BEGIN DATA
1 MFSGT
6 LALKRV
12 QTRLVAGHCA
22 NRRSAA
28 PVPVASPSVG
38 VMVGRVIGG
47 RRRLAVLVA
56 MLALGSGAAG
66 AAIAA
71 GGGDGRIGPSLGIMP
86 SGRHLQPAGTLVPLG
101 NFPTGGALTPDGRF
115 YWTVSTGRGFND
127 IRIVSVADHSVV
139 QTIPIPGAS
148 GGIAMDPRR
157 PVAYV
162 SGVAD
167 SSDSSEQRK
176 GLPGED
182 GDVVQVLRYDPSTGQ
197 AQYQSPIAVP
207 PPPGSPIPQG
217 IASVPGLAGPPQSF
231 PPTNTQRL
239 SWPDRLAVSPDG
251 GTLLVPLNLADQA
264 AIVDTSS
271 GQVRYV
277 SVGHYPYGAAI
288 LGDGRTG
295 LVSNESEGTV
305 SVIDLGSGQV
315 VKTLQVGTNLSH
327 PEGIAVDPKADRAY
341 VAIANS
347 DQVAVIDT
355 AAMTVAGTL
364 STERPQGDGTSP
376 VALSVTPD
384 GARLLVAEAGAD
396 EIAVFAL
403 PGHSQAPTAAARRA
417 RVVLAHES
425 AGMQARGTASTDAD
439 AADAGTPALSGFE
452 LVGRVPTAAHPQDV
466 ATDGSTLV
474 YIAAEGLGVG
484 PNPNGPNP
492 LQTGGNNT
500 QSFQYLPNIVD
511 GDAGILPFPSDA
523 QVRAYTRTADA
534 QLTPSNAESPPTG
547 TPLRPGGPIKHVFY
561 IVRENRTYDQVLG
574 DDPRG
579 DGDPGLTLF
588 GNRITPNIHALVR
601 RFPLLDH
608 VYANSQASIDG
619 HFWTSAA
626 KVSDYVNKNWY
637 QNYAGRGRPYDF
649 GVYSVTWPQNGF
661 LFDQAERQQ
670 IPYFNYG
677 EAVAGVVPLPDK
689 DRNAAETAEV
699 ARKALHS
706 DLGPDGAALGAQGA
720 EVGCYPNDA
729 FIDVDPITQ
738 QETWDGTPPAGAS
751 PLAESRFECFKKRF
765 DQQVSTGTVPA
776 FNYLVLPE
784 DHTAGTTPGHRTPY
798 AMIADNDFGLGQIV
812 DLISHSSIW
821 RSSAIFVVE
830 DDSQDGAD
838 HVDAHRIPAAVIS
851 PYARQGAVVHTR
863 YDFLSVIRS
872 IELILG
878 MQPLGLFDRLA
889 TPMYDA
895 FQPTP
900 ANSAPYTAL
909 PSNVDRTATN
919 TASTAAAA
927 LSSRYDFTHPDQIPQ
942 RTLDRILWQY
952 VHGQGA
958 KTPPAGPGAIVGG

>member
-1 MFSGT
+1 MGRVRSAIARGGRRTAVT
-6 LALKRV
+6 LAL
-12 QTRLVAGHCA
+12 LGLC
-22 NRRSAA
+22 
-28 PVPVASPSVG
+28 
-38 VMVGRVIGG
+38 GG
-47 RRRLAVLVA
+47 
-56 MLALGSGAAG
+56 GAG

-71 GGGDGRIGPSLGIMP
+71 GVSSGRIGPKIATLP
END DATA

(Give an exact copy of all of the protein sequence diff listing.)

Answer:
1 MFSGT
6 LALKRV
12 QTRLVAGHCA
22 NRRSAA
28 PVPVASPSVG
38 VMVGRVIGG
47 RRRLAVLVA
56 MLALGSGAAG
66 AAIAA
71 GGGDGRIGPSLGIMP
86 SGRHLQPAGTLVPLG
101 NFPTGGALTPDGRF
115 YWTVSTGRGFND
127 IRIVSVADHSVV
139 QTIPIPGAS
148 GGIAMDPRR
157 PVAYV
162 SGVAD
167 SSDSSEQRK
176 GLPGED
182 GDVVQVLRYDPSTGQ
197 AQYQSPIAVP
207 PPPGSPIPQG
217 IASVPGLAGPPQSF
231 PPTNTQRL
239 SWPDRLAVSPDG
251 GTLLVPLNLADQA
264 AIVDTSS
271 GQVRYV
277 SVGHYPYGAAI
288 LGDGRTG
295 LVSNESEGTV
305 SVIDLGSGQV
315 VKTLQVGTNLSH
327 PEGIAVDPKADRAY
341 VAIANS
347 DQVAVIDT
355 AAMTVAGTL
364 STERPQGDGTSP
376 VALSVTPD
384 GARLLVAEAGAD
396 EIAVFAL
403 PGHSQAPTAAARRA
417 RVVLAHES
425 AGMQARGTASTDAD
439 AADAGTPALSGFE
452 LVGRVPTAAHPQDV
466 ATDGSTLV
474 YIAAEGLGVG
484 PNPNGPNP
492 LQTGGNNT
500 QSFQYLPNIVD
511 GDAGILPFPSDA
523 QVRAYTRTADA
534 QLTPSNAESPPTG
547 TPLRPGGPIKHVFY
561 IVRENRTYDQVLG
574 DDPRG
579 DGDPGLTLF
588 GNRITPNIHALVR
601 RFPLLDH
608 VYANSQASIDG
619 HFWTSAA
626 KVSDYVNKNWY
637 QNYAGRGRPYDF
649 GVYSVTWPQNGF
661 LFDQAERQQ
670 IPYFNYG
677 EAVAGVVPLPDK
689 DRNAAETAEV
699 ARKALHS
706 DLGPDGAALGAQGA
720 EVGCYPNDA
729 FIDVDPITQ
738 QETWDGTPPAGAS
751 PLAESRFECFKKRF
765 DQQVSTGTVPA
776 FNYLVLPE
784 DHTAGTTPGHRTPY
798 AMIADNDFGLGQIV
812 DLISHSSIW
821 RSSAIFVVE
830 DDSQDGAD
838 HVDAHRIPAAVIS
851 PYARQGAVVHTR
863 YDFLSVIRS
872 IELILG
878 MQPLGLFDRLA
889 TPMYDA
895 FQPTP
900 ANSAPYTAL
909 PSNVDRTATN
919 TASTAAAA
927 LSSRYDFTHPDQIPQ
942 RTLDRILWQY
952 VHGQGA
958 KTPPAGPGAIVGG

>member
-1 MFSGT
+1 MGRVRSAIARGGRRTAVT
-6 LALKRV
+6 LAL
-12 QTRLVAGHCA
+12 LGLC
-22 NRRSAA
+22 
-28 PVPVASPSVG
+28 
-38 VMVGRVIGG
+38 GG
-47 RRRLAVLVA
+47 
-56 MLALGSGAAG
+56 GAG

-71 GGGDGRIGPSLGIMP
+71 GVSSGRIGPKIATLP